Most Likely To Die review: Formulaic, dull and unimaginative.

Most Likely To Die review
Most Likely To Die review

Director: Anthony DiBlasi
Cast: Heather Morris, Jake Busey, Perez Hilton
Certificate: TBC
Running Time: 90 minutes

Synopsis: A group of ex-high-school students reconnect just before their ten year reunion only to find themselves picked off one by one by someone, or something with a score to settle. 

When your biggest cast members are actors from tween show Glee (Morris), the son of a faded Eighties star (Busey) and a celebrity blogger (Hilton), you know you’re in trouble. Couple that with an uninspired and undercooked narrative and it’s a wonder Most Likely To Die ever made it out of post-production.

The film starts off with a scantily clad female walking around a house channelling Denise Richard‘s Valentine character as she essentially wanders around shouting ‘here killer, killer’. Sadly none of the other character’s are much smarter. The group all arrive at their meet up destination and find that their host is nowhere to be seen. Rather than worrying about his whereabouts they proceed to make themselves at home. Even when confronted with some blown up posters one of which has a red X on, they don’t get riled up at all. Only once they discover their first body do they think that maybe something is amiss.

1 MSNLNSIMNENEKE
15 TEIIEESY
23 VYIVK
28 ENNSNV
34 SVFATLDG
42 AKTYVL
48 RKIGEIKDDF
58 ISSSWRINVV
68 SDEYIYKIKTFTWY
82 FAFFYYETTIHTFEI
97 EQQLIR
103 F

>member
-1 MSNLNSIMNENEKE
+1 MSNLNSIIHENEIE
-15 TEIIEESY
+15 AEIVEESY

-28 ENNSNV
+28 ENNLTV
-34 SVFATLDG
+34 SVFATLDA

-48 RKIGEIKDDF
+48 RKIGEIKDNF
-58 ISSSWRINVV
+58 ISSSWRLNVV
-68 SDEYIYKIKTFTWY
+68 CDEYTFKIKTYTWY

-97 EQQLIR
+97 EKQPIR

The ‘Most Likely’ posters might not make much sense in the film, they do however act as a handy here’s whose still alive for the audience. This device is needed greatly as, other than the girl from Glee and Perez Hilton, it’s hard to tell who anybody else is.

Most Likely To Die review
Most Likely To Die review

Most Likely To Die does nothing to further the slasher genre, instead it further exacerbates the clichés we’ve all come to know and dislike. Even the killer’s guise feels dated, and given the plot revolves around a school reunion, a graduation gown and papier-mâché mask isn’t really thinking outside of the box.

Had Most Likely To Die been released around the same time as Scream then maybe, just maybe, it wouldn’t have been too bad. Coming almost twenty years, (yes folks we’re old) after Wes Craven‘s game changer, Most Likely To Die is formulaic, dull and unimaginative.

Most Likely To Die review, Kat Hughes, August 2015.

Most Likely To Die screens as part of the Frightfest programme on Sunday 30th August.